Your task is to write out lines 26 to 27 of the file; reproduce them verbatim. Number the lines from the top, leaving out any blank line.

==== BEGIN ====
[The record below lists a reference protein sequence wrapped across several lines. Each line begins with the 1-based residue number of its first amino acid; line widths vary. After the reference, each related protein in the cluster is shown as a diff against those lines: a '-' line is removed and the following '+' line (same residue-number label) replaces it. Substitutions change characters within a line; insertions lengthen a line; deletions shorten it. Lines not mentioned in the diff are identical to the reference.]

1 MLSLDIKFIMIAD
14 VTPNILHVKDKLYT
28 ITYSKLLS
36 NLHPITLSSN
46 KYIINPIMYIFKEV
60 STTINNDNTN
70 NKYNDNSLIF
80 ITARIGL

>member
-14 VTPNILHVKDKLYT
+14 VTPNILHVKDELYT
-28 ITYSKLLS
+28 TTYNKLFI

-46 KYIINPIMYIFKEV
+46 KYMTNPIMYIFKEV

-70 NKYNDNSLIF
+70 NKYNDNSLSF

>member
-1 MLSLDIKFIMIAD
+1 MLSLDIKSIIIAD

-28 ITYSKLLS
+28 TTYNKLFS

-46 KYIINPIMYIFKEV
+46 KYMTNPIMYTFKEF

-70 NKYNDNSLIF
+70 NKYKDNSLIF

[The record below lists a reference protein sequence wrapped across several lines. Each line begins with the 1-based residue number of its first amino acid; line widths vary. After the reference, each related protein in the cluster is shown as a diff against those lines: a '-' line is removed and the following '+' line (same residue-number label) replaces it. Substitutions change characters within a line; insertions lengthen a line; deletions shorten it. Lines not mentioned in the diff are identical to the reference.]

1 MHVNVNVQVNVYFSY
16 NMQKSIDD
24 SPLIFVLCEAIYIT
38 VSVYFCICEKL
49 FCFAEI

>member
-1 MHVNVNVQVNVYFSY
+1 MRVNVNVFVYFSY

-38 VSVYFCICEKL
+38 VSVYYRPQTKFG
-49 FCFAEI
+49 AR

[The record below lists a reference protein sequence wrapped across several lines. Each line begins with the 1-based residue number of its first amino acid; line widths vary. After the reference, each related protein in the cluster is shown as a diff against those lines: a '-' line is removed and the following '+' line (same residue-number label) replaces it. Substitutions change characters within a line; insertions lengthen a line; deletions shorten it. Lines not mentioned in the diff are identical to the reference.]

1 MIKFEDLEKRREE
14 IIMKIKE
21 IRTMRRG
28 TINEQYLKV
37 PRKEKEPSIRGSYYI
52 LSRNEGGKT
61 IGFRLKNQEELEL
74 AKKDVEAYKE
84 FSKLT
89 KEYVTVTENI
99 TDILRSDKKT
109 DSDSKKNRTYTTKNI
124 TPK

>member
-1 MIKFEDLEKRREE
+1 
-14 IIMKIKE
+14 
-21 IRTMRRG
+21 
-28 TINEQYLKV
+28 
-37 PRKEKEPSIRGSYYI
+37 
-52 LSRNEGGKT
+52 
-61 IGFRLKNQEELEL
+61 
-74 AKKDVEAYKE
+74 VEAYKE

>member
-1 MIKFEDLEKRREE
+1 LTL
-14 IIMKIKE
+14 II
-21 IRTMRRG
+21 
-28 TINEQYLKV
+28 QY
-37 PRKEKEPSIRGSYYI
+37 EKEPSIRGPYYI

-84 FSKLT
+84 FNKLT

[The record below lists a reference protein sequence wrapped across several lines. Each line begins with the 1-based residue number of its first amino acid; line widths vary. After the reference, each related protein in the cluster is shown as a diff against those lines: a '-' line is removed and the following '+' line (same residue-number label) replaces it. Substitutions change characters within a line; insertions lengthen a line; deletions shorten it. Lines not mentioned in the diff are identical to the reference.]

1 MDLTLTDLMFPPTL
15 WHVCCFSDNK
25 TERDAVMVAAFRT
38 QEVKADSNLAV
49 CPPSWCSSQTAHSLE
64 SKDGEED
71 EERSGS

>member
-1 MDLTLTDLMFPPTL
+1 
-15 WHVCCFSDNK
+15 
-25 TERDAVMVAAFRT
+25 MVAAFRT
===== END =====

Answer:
-70 NKYNDNSLIF
+70 NKYKDNSLIF